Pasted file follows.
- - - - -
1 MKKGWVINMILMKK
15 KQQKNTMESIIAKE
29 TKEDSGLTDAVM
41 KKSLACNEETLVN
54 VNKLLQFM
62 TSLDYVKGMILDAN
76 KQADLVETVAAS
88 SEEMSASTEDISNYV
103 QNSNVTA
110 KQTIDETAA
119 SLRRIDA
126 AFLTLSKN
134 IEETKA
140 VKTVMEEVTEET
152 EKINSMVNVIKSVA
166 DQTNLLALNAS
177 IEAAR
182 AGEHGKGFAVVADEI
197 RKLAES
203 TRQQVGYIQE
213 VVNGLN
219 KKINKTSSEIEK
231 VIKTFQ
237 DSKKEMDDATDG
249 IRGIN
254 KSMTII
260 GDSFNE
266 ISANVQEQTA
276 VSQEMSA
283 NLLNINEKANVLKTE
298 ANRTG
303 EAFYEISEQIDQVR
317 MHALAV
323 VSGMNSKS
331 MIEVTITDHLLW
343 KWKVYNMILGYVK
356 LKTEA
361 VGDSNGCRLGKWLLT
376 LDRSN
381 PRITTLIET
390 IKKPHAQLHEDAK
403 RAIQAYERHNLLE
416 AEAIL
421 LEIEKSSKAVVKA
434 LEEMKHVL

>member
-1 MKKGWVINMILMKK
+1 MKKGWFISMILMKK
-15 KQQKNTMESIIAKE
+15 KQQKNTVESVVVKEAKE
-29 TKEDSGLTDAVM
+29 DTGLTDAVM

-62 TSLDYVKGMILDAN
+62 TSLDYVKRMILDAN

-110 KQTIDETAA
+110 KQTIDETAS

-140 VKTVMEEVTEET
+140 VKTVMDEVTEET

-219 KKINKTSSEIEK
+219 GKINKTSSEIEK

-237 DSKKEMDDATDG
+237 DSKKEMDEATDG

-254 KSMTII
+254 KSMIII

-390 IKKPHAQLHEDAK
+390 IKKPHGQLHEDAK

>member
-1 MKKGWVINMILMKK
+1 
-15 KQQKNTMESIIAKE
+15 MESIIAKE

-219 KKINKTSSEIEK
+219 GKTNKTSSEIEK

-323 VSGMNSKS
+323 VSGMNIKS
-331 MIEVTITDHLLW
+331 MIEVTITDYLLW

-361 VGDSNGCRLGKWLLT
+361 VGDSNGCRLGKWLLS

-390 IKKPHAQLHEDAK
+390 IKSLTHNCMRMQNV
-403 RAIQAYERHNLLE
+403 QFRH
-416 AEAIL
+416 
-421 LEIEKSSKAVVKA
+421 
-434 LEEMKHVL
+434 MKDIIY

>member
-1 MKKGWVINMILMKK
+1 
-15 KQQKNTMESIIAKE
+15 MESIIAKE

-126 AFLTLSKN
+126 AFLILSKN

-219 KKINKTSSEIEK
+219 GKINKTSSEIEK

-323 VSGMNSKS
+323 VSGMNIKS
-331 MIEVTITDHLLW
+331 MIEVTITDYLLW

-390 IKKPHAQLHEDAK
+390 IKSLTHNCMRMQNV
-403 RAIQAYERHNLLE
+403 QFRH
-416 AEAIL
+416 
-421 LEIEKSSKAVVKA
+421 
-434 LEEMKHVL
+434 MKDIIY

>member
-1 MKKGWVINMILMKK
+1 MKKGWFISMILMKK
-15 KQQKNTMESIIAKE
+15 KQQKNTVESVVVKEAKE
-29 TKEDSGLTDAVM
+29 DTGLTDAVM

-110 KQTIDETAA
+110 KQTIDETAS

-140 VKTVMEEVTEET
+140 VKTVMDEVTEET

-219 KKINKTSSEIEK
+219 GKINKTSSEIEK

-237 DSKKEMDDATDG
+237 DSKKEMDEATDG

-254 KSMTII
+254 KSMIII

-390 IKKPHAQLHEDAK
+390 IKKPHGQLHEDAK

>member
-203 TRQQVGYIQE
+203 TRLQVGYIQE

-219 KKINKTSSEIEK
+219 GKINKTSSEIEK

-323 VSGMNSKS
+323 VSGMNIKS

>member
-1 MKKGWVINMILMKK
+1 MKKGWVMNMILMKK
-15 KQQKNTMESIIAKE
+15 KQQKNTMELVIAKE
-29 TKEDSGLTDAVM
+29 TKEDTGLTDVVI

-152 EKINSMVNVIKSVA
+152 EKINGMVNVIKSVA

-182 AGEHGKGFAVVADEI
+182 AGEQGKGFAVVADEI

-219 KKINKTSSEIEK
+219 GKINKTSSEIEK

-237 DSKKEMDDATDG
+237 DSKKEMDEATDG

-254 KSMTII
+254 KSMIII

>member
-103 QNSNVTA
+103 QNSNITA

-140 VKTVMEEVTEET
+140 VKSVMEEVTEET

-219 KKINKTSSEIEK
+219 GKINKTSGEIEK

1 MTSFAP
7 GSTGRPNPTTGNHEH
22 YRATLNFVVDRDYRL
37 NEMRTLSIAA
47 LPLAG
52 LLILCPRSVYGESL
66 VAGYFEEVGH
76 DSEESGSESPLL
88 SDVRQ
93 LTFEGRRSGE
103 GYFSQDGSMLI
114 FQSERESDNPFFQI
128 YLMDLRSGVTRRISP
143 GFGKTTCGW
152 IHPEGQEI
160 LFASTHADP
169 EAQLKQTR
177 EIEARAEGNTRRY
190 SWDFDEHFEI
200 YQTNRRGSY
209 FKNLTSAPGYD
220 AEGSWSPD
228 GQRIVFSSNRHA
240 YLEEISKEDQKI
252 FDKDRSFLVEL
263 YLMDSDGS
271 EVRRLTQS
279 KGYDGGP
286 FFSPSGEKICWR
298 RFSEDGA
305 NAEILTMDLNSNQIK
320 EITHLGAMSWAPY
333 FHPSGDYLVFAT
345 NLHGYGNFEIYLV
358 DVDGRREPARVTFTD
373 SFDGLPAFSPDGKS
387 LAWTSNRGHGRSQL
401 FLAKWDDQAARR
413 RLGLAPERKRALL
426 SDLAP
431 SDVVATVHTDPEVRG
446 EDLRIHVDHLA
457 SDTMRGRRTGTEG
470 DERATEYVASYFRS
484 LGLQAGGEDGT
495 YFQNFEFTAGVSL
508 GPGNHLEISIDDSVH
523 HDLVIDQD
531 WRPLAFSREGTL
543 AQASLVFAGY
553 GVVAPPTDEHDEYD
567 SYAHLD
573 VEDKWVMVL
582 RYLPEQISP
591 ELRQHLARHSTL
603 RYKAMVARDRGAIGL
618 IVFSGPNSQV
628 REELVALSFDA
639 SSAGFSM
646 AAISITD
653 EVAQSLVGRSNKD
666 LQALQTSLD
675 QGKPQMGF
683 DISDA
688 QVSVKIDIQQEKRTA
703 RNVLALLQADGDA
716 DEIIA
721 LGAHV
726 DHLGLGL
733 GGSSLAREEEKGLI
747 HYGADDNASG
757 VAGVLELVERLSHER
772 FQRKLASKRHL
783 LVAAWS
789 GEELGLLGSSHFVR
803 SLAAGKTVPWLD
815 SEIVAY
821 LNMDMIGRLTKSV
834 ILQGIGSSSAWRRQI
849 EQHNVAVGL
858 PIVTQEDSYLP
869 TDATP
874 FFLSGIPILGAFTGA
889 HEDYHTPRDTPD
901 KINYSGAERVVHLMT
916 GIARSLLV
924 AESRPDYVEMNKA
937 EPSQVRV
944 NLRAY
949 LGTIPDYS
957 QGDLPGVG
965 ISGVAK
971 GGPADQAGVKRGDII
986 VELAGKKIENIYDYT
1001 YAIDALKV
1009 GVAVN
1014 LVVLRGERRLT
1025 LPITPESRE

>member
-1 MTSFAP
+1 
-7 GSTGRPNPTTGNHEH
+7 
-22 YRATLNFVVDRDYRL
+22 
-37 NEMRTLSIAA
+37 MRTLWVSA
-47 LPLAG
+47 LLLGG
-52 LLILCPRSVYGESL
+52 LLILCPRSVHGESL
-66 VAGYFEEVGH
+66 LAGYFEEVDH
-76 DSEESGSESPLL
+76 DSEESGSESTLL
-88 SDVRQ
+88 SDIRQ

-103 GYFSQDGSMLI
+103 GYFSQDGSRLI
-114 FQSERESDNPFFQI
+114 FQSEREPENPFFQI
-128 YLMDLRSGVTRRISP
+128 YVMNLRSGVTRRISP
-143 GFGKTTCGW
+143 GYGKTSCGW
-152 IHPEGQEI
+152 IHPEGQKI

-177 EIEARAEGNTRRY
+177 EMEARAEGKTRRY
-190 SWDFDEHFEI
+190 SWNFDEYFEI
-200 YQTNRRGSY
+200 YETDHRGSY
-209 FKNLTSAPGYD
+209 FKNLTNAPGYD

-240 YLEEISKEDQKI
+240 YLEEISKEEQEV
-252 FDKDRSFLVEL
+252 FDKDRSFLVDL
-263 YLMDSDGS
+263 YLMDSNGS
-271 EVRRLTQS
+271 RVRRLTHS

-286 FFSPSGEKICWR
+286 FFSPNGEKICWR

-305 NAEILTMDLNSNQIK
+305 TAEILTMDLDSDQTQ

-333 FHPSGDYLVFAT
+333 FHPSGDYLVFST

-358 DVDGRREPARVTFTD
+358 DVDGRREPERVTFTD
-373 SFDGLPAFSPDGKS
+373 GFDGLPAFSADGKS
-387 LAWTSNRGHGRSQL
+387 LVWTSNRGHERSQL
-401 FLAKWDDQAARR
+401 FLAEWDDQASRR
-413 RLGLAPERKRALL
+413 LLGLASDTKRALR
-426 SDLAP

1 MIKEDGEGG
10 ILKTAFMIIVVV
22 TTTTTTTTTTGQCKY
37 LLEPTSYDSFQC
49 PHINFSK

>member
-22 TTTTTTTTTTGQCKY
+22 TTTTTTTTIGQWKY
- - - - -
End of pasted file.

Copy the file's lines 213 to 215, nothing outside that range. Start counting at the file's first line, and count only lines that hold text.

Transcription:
553 GVVAPPTDEHDEYD
567 SYAHLD
573 VEDKWVMVL